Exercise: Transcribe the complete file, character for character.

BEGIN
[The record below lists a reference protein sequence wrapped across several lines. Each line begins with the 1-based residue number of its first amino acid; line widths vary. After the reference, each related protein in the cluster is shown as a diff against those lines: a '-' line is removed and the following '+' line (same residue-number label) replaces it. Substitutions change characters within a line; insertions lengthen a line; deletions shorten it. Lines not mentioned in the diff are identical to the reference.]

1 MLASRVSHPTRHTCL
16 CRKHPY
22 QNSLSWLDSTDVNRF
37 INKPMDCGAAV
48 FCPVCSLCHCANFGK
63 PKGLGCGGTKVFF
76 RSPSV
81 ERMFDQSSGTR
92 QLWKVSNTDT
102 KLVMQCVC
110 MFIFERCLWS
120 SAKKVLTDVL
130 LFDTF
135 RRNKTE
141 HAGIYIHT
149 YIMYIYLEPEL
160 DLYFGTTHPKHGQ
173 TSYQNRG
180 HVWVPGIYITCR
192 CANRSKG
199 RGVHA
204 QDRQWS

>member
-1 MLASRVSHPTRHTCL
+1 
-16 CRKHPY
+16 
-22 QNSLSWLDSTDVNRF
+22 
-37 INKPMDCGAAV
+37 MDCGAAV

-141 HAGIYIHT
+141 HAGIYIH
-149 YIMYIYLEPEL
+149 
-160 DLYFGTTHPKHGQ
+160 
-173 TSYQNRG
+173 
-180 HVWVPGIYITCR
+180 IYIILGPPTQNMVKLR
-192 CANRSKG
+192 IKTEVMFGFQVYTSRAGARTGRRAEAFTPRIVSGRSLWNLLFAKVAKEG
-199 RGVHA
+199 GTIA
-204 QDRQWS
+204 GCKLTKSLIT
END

[The record below lists a reference protein sequence wrapped across several lines. Each line begins with the 1-based residue number of its first amino acid; line widths vary. After the reference, each related protein in the cluster is shown as a diff against those lines: a '-' line is removed and the following '+' line (same residue-number label) replaces it. Substitutions change characters within a line; insertions lengthen a line; deletions shorten it. Lines not mentioned in the diff are identical to the reference.]

1 MLASRVSHPTRHTCL
16 CRKHPY
22 QNSLSWLDSTDVNRF
37 INKPMDCGAAV
48 FCPVCSLCHCANFGK
63 PKGLGCGGTKVFF
76 RSPSV
81 ERMFDQSSGTR
92 QLWKVSNTDT
102 KLVMQCVC
110 MFIFERCLWS
120 SAKKVLTDVL
130 LFDTF
135 RRNKTE
141 HAGIYIHT
149 YIMYIYLEPEL
160 DLYFGTTHPKHGQ
173 TSYQNRG
180 HVWVPGIYITCR
192 CANRSKG
199 RGVHA
204 QDRQWS

>member
-1 MLASRVSHPTRHTCL
+1 
-16 CRKHPY
+16 
-22 QNSLSWLDSTDVNRF
+22 
-37 INKPMDCGAAV
+37 MDCGAAV

-141 HAGIYIHT
+141 HAGIYIH
-149 YIMYIYLEPEL
+149 
-160 DLYFGTTHPKHGQ
+160 
-173 TSYQNRG
+173 
-180 HVWVPGIYITCR
+180 IYIILGPPTQNMVKLR
-192 CANRSKG
+192 IKTEVMFGFQVYTSRAGARTGRRAEAFTPRIVSGRSLWNLLFAKVAKEG
-199 RGVHA
+199 GTIA
-204 QDRQWS
+204 GCKLTKSLIT